WOMEN ARE NOT FREE

Women are not free. People in bodies with breasts are not free. Femmes are not free. It is not yet 9AM on the island of Gozo, and already I have felt the way that my body makes me prey. I wake early and go for a walk to explore the area around my Airbnb. On my way to the grocery, I meet no one. It is peaceful outside, and warm. The Mediterranean Sea sparkles. I purchase a few snacks and breakfast for the next day. On my way back to my rental, I come across a man in a horsedrawn buggy. I smile, amazed and delighted to find such a thing on the street. He stops. After granting me a photo of him and his equine friend, he takes one of me with the horse too. It is a nice interaction.

We shake hands. He holds on a bit too long, asks how long I am staying, offers me a “free” ride to the ferry the next day. I tell him I have already ordered a taxi. He does not take no for an answer. I lie and tell him I have already paid for the cab. He lets go of my hand but lingers. The fact that I am a woman traveling alone is an invitation. This man does not intend to rape me, but he does think that if he pushes on my boundaries, asking the same question over and over again, that I will eventually give in, that he will get what he wants, whatever that might be. Finally, he allows me to go on my way.

I can’t shake the feeling of being ‘less than.’ I return to my sparse but affordable airbnb, put my groceries away, and venture down the hillside toward the sandy beach of Marsalforn Bay. I am relaxed, my legs swinging loosely in their hip sockets as I jaunt down the narrow, empty street. A male driver, an approaching car. He slows, tries to make eye contact, smiles in a way that is not at all friendly. Shoulders tensing, my face grows hard as I quicken my pace. The car passes, does a U-turn, stopping just ahead of me. I look straight ahead and speed my pace, every cell in my body on the alert, ready to defend itself. Thankfully, the car drives off. My heart take a while to stop pounding.

My being in the world, occupying a public space while not on the arm of a man seems to signal my availability. My body is an invitation. I do my best to shake off my armor and enjoy the day. I roam the hills, the wheat fields, and the beach. I meet a friend who has moved from Berlin to Malta some months prior, and take a short swim in the sea.

In the evening, I drink Pilsner and eat Margherita pizza on the concrete boardwalk. Sprayed by the salty sea, content, I watch the sun set. Inside, I pay at the bar. It’s decorated with ratty bamboo, colorful signs that say Happy Birthday and a monitor playing a Bob Marley playlist. Suddenly, a man I smiled at earlier that day is next to me. His name, he tells me his name is Hassan. He begins to chat me up, offers me a beer. “Alright,” I acquiesce. “ I will stay and speak with you for one beer.” During this beer, Hassan tells me he likes white women and asks me to take off my pink flamingo head scarf so he can see my hair. I tell him I do not exist to please him, that I like my head wrap, and that I will keep it on. He talks about how we will go to a reggae bar later and smoke hashish. He assures me that he has a home and a job, as if this should be all it takes to make me want to stay with him forever. “I like you. You don’t make problem.” The evening goes on and on. It takes me forever to finish my beer. I have to constantly remind Hassan that I am leaving after I finish my beer, and that I am leaving alone. And one point, I have to pee. I assess the situation and decide that these two men will not drug me before I excuse myself to the toilet. When I leave, Hassan tries to come with me. Once more, I say a firm “No,” and exit quickly. I am not followed.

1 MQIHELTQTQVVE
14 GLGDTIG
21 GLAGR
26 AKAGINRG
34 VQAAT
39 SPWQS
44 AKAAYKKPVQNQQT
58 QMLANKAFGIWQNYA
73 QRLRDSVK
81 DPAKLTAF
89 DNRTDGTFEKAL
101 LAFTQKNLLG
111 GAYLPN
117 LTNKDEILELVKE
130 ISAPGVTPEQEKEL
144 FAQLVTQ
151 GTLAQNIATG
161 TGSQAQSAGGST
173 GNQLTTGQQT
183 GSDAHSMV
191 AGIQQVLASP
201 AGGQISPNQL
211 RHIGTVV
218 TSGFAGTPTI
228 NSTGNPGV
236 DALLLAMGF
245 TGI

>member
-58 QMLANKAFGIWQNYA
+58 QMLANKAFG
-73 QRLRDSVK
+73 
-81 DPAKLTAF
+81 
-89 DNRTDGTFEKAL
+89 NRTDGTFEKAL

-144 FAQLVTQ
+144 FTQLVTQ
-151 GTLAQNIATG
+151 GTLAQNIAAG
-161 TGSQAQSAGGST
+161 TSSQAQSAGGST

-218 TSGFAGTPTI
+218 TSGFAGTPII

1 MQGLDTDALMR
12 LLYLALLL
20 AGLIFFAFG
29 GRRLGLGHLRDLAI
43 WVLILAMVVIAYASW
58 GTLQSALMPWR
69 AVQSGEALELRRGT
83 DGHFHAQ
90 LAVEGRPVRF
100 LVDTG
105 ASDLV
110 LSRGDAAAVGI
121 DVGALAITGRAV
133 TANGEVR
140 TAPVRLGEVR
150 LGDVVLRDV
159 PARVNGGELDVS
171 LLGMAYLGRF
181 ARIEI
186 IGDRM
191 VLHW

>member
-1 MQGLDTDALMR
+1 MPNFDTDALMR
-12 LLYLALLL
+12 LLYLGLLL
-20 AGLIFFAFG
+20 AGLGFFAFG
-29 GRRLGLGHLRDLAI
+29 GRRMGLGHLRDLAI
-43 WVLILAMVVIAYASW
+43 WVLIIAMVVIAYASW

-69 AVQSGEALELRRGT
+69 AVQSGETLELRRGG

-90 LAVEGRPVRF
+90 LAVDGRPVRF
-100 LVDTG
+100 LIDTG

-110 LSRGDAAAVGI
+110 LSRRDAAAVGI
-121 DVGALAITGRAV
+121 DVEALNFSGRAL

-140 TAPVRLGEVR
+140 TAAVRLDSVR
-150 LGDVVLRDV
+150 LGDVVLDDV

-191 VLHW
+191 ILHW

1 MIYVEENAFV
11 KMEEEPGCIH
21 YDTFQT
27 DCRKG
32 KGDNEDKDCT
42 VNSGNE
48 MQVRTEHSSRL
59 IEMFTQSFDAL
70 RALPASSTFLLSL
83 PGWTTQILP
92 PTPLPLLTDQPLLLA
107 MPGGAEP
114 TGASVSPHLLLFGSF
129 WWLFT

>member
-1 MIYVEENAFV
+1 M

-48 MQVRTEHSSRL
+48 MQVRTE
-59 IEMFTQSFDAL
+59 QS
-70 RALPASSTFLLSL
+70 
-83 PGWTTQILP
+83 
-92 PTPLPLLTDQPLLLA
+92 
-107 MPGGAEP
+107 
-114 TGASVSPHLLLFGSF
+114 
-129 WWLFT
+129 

Even as I am sitting outside of my airbnb waiting for my taxi to the ferry, the host of the airbnb comes over and starts talking to me about his failed relationship with his son’s mother, as if listening to him is more important than whatever I might be doing. It is almost as if there is a widespread belief that, “if it has boobs and it has ears, a man’s voice is the most important thing around.”

I am disheartened, saddened and angry that the time I had set aside for myself to relax and rebuild was instead a time I had to carefully navigate my way between men, ever alert to the potential violence of any situation. It appears that, even in 2017, my body occupying a public space is read as an open invitation for men to approach, with little regard for who I might be and what I might want for myself.

I am not free.

Women are not free.

 

Harvey Rabbit is a warrior, writer, performer and filmmaker living in Berlin. Her short film “Slowdance” has been shown extensively in Europe, North, Central and South America. Harvey Rabbit does not care for pronouns of any sort, but engages you to use what you see fit.

Illustration by Kiona H. Niehaus & Lo Pecado

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